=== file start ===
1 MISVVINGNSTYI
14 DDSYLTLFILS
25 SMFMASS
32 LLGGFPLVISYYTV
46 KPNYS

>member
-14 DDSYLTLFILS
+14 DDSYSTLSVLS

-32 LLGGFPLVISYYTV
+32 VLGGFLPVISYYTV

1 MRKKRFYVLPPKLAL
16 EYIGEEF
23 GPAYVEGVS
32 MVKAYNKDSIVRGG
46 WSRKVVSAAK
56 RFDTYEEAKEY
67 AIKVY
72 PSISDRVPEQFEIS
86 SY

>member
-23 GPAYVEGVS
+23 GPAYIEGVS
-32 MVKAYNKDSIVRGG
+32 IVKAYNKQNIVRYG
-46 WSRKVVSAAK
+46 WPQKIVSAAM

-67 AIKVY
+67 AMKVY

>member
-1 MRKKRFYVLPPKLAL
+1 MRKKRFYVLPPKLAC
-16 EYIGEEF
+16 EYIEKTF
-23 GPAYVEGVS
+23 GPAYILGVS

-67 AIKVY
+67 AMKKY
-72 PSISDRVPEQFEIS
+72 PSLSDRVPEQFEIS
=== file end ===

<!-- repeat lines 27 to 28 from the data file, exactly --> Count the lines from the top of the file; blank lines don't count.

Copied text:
-67 AIKVY
+67 AMKVY